In a potential breakthrough in wearable sensing technology, researchers from Cornell University and the University of Wisconsin, Madison, have designed a wrist-mounted device that continuously tracks the entire human hand in 3D. The bracelet, called FingerTrak, can sense and translate into 3D the many positions of the human hand, including 20 finger joint positions, using three or four miniature, low-resolution thermal cameras that read contours on the wrist.
“This was a major discovery by our team — that by looking at your wrist contours, the technology could reconstruct in 3D, with keen accuracy, where your fingers are,” said Cheng Zhang, assistant professor of information science and director of Cornell’s new SciFi Lab, where FingerTrak was developed. “It’s the first system to reconstruct your full hand posture based on the contours of the wrist.”
Past wrist-mounted cameras have been considered too bulky and obtrusive for everyday use, and most could reconstruct only a few discrete hand gestures. FingerTrak’s breakthrough is a lightweight bracelet, allowing for free movement. Instead of using cameras to directly capture the position of the fingers, the focus of most prior research, FingerTrak uses a combination of thermal imaging and machine learning to virtually reconstruct the hand. The bracelet’s four miniature, thermal cameras — each about the size of a pea—snap multiple “silhouette” images to form an outline of the hand.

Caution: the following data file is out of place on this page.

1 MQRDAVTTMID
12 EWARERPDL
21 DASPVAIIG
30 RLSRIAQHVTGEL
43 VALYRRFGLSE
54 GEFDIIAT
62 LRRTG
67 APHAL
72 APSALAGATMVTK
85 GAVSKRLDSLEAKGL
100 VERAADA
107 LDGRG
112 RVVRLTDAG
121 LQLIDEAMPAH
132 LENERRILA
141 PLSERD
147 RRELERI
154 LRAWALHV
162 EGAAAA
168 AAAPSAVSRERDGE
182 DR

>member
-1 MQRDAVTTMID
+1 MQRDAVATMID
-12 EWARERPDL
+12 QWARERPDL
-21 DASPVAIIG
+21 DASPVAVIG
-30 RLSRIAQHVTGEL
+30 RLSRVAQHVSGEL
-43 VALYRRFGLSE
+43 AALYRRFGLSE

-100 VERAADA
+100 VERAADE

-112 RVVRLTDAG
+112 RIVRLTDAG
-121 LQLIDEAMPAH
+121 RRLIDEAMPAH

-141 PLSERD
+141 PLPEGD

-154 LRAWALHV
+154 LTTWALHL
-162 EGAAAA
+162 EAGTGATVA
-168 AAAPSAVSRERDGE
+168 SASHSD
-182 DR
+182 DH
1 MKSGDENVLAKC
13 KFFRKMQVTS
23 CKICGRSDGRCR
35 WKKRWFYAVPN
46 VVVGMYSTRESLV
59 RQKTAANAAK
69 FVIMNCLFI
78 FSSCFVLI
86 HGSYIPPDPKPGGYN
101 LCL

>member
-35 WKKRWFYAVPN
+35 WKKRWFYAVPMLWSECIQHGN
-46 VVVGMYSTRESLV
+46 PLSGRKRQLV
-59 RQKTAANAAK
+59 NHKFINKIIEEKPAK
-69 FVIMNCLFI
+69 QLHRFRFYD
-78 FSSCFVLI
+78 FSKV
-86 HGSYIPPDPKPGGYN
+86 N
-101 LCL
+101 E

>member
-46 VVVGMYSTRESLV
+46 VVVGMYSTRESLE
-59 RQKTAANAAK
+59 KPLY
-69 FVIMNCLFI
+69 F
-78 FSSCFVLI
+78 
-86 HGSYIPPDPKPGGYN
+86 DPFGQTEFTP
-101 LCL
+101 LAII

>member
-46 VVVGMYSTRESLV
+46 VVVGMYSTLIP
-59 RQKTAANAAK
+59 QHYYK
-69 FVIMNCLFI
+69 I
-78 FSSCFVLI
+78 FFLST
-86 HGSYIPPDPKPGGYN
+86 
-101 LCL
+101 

A deep neural network then stitches these silhouette images together and reconstructs the virtual hand in 3D. Through this method, Zhang and his fellow researchers were able to capture the entire hand pose, even when the hand is holding an object.
Yin Li, assistant professor of biostatistics and medical informatics at the University of Wisconsin, Madison School of Medicine and Public Health, who contributed to the software behind FingerTrak, says the device could have an impact on health care applications, specifically in monitoring disorders that affect fine-motor skills, says
“How we move our hands and fingers often tells about our health condition,” Li says. “A device like this might be used to better understand how the elderly use their hands in daily life, helping to detect early signs of diseases like Parkinson’s and Alzheimer’s.”